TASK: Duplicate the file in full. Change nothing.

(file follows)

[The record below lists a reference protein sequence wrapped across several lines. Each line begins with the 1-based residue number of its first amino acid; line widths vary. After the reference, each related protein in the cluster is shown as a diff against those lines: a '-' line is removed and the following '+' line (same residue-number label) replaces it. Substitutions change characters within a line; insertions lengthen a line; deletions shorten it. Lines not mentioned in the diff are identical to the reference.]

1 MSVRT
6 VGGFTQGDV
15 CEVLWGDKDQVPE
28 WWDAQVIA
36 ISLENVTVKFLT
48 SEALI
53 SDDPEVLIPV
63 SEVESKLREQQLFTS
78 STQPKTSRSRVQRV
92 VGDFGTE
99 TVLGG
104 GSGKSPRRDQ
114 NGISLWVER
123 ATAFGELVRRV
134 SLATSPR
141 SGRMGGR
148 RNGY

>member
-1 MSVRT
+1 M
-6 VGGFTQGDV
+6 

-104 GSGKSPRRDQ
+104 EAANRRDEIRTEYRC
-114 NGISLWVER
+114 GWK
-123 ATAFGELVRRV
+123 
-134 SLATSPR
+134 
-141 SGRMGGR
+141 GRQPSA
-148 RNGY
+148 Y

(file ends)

[The record below lists a reference protein sequence wrapped across several lines. Each line begins with the 1-based residue number of its first amino acid; line widths vary. After the reference, each related protein in the cluster is shown as a diff against those lines: a '-' line is removed and the following '+' line (same residue-number label) replaces it. Substitutions change characters within a line; insertions lengthen a line; deletions shorten it. Lines not mentioned in the diff are identical to the reference.]

1 MSVRT
6 VGGFTQGDV
15 CEVLWGDKDQVPE
28 WWDAQVIA
36 ISLENVTVKFLT
48 SEALI
53 SDDPEVLIPV
63 SEVESKLREQQLFTS
78 STQPKTSRSRVQRV
92 VGDFGTE
99 TVLGG
104 GSGKSPRRDQ
114 NGISLWVER
123 ATAFGELVRRV
134 SLATSPR
141 SGRMGGR
148 RNGY

>member
-1 MSVRT
+1 M
-6 VGGFTQGDV
+6 

-104 GSGKSPRRDQ
+104 EAANRRDEIRTEYRC
-114 NGISLWVER
+114 GWK
-123 ATAFGELVRRV
+123 
-134 SLATSPR
+134 
-141 SGRMGGR
+141 GRQPSA
-148 RNGY
+148 Y